The last time I went fishing was on the Beaverkill River, a river that I fished for 25 years. It was in the late fall and I was wearing my Korkers boots with Kling-On® Sticky Soles. They didn’t feel that sticky when I was slipping on didymo (Didymosphenia geminata). Not wanting to spring for new boots with studs, I bought a wading staff. I still slipped, but did not fall and felt old. I noted that I should get some studs for my boots in the future.
My next trip is to Silver Creek in Idaho. Instead of springing for the $50-$70 for new Korker soles, I decided to buy some screws and put them in the soles myself.
I first tried drilling a pilot hole in the rubber with a 1/16” drill bit but then I found if I just used pressure to force the screw to start, they seemed to hold very securely. The sharp point of the screws protruded through the top of the soles so I ground them off with a Dremel cutting wheel.
I’ll have to get in the water to really see how they work.
Addendum, July 24, 2002
I just spent a week fishing in Idaho on the Silver Creek and Big Wood River. After a couple of days on the Big Wood, a freestone stream, I noticed that my left foot was slipping on the rocks on the bottom. When I checked the soles, nine of the twelve screws that I put in the left sole were missing. The right sole was missing five of the original twelve screws.
It seems that because the Korkers boots have interchangeable soles, the threads on the screws didn’t have enough material to hold. I’ve seen some people suggest using some kind of adhesive on the threads, but given the torque that the screw would endure, I don’t think that it would help.
Fishing season is starting. I got a good deal on this old Abel Big Game Standard Arbor Pt.5 Fly Fishing Reel at the Oakland Museum of California’s White Elephant Sale.
I’ll probably use it on larger rivers with my 5 and 6 weight rods – it has a more substantial cork drag system and a little more room for backing than my 17 grams lighter Abel TR1. Now all I need to do is find a new reel seat for my Angler’s Roost 5 weight.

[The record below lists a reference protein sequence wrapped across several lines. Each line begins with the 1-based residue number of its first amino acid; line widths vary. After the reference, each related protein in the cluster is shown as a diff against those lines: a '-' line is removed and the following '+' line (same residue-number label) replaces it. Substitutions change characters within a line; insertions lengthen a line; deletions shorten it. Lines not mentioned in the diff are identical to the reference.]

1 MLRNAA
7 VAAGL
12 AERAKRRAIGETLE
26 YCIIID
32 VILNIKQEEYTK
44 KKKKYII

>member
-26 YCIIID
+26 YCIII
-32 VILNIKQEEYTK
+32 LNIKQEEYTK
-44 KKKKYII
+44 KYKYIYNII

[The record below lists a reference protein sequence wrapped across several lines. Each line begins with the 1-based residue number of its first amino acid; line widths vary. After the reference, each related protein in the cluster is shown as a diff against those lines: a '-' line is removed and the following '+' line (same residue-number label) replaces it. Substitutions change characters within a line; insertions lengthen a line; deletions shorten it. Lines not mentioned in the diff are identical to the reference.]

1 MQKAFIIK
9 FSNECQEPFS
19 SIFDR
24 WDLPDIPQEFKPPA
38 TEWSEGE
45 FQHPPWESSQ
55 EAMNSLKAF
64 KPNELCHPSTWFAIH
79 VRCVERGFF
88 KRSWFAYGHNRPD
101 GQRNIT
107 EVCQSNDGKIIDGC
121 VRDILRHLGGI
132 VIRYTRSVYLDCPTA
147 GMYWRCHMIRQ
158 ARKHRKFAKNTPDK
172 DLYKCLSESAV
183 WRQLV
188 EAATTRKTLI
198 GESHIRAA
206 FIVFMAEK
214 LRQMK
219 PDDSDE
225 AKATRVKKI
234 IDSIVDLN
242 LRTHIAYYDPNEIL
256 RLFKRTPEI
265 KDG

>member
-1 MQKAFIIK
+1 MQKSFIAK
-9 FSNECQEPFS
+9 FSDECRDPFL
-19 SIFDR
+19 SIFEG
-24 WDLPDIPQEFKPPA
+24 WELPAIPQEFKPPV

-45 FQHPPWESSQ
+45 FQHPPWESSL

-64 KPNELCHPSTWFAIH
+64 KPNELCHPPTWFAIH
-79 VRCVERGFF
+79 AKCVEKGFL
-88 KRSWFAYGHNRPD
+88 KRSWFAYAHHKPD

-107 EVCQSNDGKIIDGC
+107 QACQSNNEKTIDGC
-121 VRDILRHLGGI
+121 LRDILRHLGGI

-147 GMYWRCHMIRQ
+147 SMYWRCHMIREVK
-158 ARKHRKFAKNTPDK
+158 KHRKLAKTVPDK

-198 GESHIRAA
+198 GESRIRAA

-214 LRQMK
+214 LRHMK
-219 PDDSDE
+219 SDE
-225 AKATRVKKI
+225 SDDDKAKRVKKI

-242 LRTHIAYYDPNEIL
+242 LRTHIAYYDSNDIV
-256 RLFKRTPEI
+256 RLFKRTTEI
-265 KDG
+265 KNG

I walked over to the Monterey Bay Aquarium and photographed some rainbow trout in the Monterey Bay Habitats exhibit. The aquarium trout don’t fit into the angling category but there are a few freshwater opportunities here – you’d just have to work at it.
In Monterey, there stocked hatchery trout in Lake El Estero, located near the bay off Del Monte Avenue and managed by Monterey City Parks and Recreation Department. The California Department of Fish and Wildlife mentions fish plants there and the last one , (California Fish and Wildlife Planting Map), was January 19, 2017. I used to see people fishing Lake El Estero but it’s been a while. A couple of years ago, when I inquired at the recreation center at the lake about fishing, a woman asked me, “Why would anyone want to fish here?”
When I first moved here, I found a nice, friendly fly fishing store in Carmel, Central Coast Fly Fishing. They qre the most informed about trout fishing in Monterey county.
According to the California DFW, “Most Monterey County streams have their headwaters in the Los Padres National Forest. These headwater streams provide good trout angling for hikers.”